Acceleration
Forces and Motion

Locating events

Teaching Guidance for 14-16 Supporting Physics Teaching

The world described in terms of events

Noticing where something is (its position) and when it's there (what the time on the clock is) are both right-now recordings of data.

So where something is and when it is there are both at an instant.

A record of a journey is a set of these pairs (d, clock time). These pairs are often referred to as events. A multiple exposure picture is a good depiction of such a sequence. Less valuable, but more accessible are successive frames on a movie clip of the motion.

You record a position and an instant to fix an event. A series of such recordings narrates the journey, as has become popular on websites where you're encouraged to share such stories by uploading your GPS tracks (which are just such a series of recordings of events).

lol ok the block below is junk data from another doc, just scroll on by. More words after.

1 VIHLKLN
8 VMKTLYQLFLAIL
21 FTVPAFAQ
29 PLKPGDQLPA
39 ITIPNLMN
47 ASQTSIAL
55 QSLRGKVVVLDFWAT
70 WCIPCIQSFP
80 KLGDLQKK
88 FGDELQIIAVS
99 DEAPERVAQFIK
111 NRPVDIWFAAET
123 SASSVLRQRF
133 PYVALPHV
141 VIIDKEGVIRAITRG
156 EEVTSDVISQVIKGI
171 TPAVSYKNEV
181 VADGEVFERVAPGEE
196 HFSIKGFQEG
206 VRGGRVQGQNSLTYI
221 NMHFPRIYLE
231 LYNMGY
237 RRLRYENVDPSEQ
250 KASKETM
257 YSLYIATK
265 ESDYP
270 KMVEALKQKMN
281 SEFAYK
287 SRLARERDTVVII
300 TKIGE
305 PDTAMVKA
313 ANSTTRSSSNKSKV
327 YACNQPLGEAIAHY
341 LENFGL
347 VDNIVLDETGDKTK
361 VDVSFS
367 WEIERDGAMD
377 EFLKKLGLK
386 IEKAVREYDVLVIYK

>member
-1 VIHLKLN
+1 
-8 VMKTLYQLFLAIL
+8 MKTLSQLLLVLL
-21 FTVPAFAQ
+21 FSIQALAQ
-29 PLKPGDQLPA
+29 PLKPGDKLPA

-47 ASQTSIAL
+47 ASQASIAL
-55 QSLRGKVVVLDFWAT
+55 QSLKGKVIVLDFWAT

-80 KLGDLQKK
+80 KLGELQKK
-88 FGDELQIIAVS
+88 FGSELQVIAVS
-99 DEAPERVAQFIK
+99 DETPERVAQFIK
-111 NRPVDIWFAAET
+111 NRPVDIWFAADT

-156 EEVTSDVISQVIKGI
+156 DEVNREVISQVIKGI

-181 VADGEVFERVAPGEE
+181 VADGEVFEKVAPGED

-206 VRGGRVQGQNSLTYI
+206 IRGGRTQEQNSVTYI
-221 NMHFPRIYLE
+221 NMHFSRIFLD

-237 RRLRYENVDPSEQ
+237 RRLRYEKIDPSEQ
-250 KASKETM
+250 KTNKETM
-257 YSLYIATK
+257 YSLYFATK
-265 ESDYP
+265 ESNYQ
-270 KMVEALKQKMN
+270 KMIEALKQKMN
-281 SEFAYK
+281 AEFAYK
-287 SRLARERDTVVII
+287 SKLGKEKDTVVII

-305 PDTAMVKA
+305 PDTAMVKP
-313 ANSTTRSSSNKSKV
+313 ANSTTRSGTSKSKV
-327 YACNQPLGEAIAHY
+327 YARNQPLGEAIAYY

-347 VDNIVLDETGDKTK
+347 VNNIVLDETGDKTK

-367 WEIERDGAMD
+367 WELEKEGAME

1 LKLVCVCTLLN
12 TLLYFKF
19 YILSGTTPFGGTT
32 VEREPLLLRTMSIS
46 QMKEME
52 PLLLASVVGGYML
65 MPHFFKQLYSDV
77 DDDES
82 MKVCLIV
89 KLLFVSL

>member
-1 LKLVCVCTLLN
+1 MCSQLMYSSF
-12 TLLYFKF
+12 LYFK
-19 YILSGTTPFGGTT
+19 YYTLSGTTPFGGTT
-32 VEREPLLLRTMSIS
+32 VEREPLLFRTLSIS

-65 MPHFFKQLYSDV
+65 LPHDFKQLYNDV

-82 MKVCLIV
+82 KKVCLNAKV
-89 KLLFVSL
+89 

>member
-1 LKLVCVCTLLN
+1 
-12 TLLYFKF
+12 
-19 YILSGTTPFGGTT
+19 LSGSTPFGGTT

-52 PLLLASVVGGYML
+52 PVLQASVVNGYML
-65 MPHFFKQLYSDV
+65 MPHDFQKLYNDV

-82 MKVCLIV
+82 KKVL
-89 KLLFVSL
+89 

Teacher: Let's look again at this motion on the movie clip. How long does each frame last?

Ed: A very short time – it depends on the video camera.

Teacher: What should we look for to get the best record?

Belinda: As short a time as possible.

Teacher: Good: as close to zero as possible.

Teacher: So when is the ball here [points]?

Carly: Just as the clock points to that time. Not before, not after.

Teacher: That's very clear. It's at that instant, and only that instant. At that clock time the positioninstantaneous is x. And it's only there right then, because the ball keeps moving.

Acceleration
appears in the relation F=ma a=dv/dt a=-(w^2)x
is used in analyses relating to Terminal Velocity
can be represented by Motion Graphs
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